3 min read


Midsommar, before we even set foot onto frightening flowery Scandinavian pastures, is excruciating. Early in the film, we are stuck at a party, where Dani, the film's protagonist, finds out about a secret trip her boyfriend, Christian, has not invited her to, or even told her about. Ari Aster, Midsommar director and writer, refuses to walk away from this intensely awkward and uncomfortably real scenario, where Christian ignores Dani as she tries to voice her unhappiness while avoiding confrontation. We linger, at this party, in the taxi, in their apartment, as this couple shuffles about, unable to address what really is the issue. In a way, this scene captures so much of the pain of Midsommar. The transformation the characters go through may be violent and in some cases fatal. But ultimately, it is Dani and her relationship with Christian that cuts through the bone and gore to strike at the audience's hearts.

Christian, played by Jack Reynor, is the most convincing awful boyfriend I've seen on screen. His two best friends, Will Poulter's beguiling Mark and William Jackson Harper's neurotic Josh fill out this trio of boys, each armed with their own unique flaws that ultimately end up as their undoing. But to focus on their deaths is to reduce Midsommar to films like Final Destination or Saw, where we only care about how grisly and macabre the filmmakers can get. Yes, there is body horror abound, but that is secondary to Dani's journey towards forgiveness and mourning, brought to life by the inimitable Florence Pugh. This is only my second movie I've seen with Pugh (the other being Greta Gerwig's Little Women) and I am astounded by her range as an actress. Range can be an empty thing, if we think of it as the extremities of emotion. In Pugh's case, her range is much more complex, capturing the nuances of the human condition in fully embodied characters, whether she is the self-asserting Amy March or the grief-stricken and Dani.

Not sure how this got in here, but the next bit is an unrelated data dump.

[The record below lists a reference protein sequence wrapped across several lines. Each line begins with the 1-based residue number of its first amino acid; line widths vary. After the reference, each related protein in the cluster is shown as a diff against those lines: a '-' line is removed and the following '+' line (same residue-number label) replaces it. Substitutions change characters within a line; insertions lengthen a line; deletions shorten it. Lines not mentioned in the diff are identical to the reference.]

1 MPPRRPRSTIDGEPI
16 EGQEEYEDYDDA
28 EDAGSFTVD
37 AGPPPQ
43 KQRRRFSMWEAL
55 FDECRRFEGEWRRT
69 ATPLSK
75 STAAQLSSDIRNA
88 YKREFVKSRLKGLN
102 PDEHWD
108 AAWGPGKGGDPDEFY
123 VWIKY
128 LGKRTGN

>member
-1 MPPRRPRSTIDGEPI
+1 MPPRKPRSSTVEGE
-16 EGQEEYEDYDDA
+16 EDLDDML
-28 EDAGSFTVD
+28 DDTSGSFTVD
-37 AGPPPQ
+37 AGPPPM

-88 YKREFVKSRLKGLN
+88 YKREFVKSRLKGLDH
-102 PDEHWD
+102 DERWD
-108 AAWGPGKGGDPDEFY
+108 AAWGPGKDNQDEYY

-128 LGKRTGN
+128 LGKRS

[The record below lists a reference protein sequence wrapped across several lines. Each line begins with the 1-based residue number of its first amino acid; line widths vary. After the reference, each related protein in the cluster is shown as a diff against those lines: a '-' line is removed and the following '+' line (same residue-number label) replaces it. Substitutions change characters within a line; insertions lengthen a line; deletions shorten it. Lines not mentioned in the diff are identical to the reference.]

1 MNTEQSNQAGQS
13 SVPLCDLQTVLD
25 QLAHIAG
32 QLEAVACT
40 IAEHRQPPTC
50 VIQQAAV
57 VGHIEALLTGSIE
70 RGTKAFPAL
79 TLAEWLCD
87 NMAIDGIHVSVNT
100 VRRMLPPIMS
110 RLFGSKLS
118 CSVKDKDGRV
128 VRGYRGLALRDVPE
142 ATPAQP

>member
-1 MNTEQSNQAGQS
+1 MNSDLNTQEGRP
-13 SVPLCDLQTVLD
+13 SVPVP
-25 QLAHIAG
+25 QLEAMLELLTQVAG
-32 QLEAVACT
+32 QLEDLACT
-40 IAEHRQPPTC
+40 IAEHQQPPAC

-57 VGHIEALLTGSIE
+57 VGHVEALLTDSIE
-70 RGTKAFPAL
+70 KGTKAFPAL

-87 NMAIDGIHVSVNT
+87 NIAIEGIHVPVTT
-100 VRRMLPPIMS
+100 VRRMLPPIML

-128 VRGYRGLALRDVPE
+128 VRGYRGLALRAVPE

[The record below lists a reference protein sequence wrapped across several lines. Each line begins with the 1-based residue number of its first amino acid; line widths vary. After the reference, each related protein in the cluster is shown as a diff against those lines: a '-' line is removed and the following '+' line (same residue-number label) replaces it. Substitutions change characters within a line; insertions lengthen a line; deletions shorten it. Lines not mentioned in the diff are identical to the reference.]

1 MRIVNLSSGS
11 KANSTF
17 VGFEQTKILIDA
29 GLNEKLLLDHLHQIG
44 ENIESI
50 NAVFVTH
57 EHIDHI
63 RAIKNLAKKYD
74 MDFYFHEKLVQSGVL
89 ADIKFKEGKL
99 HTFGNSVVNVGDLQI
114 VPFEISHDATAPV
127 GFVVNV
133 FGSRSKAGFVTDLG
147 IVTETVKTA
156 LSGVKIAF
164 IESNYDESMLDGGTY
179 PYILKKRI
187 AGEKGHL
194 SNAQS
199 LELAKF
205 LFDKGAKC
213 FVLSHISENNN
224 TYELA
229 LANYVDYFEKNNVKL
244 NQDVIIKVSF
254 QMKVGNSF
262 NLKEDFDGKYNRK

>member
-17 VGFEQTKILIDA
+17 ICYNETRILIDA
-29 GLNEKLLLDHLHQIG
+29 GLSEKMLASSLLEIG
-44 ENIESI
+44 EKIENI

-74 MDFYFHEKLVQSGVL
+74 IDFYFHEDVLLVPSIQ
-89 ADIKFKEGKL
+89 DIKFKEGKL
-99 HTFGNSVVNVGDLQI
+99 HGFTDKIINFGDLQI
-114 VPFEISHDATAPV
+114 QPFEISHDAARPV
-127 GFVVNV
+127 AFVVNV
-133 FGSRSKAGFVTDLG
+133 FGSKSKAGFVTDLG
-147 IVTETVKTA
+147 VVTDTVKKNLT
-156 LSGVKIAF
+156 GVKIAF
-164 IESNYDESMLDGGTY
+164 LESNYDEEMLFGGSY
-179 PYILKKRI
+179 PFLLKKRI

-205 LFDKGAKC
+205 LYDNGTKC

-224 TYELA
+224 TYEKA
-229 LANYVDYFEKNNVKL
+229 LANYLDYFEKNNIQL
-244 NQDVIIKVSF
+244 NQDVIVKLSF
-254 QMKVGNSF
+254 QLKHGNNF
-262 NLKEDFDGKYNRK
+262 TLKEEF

Christian and his friends are all students of anthropology, searching for the perfect ethnography for their master's theses. Aster applies the abstract ideas of the ethnography to their pastoral retreat, unpacking what it means to be observe, to study, to try and make sense of rituals foreign to us. But rather than vilify the many marginalized non-Western spiritual traditions in the world, Aster deliberately otherizes the Aryan. The blonde blue-eyed Swedes of Midsommar are made more eerie by their whiteness, instead of less. It's such a rare treat to see the lens twisted back onto European culture, a treatment often reserved for the savage barbarians of Asia, Africa, or anywhere else non-white.

With this anthropological lens, Aster designs a striking landscape of flowers and flesh. Aster is nothing if not bold in his choices as a director. Every image in this film is either serene and spectacular, or nauseating on sight, reflecting the most primal fears of our own bodies. Whether they be beautiful or horrific, you lose your eyes in every frame. Part of this can be attributed to Aster's lighting design, where scenes are sun-baked rather than dripping in darkness. This lighting choice makes the actors the focus, rather than the fears they evade in the shadows. In this bright and colourful backdrop, Pugh's performance in all its fullness becomes the visual centerpiece of the film.

That's what makes Midsommar such a delight. The film feels as if it was designed around Dani, and the rest of the parts fell into place later. The Swedish paradise, as detailed and unsettling as it may be, is merely a setting through which Dani must pass through to come to terms with her life. Midsommar is not a happy movie. But by the end of the film, bodies abound, it is intensely cathartic.

In the film's last moments, we watch with Dani as bodies burn and voices cry out. Yet, it is not horrific. It is freeing. And as the orchestra swells and flames lick the sky, we float with Dani above her pain, her suffering, and sit with her atop an ornate throne of pulsing sunflowers and throbbing lilacs.